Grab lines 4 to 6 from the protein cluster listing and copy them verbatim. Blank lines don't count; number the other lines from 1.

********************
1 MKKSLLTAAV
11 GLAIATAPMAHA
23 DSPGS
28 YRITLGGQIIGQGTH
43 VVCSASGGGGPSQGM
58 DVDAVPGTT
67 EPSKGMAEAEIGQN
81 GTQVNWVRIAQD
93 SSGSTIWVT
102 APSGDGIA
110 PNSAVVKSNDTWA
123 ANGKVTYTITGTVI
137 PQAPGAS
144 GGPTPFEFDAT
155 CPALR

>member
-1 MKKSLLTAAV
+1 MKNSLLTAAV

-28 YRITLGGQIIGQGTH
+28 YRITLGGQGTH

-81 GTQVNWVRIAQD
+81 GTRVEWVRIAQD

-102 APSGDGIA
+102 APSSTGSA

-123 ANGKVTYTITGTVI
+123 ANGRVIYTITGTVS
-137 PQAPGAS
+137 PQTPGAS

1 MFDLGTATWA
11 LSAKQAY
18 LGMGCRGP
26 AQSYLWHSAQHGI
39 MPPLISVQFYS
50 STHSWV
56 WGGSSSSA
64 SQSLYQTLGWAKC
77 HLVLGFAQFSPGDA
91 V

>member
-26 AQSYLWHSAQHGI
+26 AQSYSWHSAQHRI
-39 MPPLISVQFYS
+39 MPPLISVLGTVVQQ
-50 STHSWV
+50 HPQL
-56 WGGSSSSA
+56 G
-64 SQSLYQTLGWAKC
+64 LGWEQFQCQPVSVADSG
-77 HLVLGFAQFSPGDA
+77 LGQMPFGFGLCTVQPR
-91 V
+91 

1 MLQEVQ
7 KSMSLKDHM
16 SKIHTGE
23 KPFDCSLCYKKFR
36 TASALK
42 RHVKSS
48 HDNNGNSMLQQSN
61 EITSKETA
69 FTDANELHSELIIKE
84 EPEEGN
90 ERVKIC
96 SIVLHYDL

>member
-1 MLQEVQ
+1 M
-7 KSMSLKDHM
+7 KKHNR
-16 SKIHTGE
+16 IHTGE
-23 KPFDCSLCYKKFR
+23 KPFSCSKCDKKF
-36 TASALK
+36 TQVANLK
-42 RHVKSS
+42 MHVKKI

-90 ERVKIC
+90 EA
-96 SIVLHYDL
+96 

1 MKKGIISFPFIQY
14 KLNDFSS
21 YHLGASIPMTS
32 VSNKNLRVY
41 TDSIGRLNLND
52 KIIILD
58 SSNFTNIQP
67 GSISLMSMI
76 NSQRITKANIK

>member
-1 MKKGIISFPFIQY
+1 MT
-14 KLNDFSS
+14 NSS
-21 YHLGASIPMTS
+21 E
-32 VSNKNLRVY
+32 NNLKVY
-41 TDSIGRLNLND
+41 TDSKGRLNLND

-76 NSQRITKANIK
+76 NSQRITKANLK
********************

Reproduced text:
28 YRITLGGQIIGQGTH
43 VVCSASGGGGPSQGM
58 DVDAVPGTT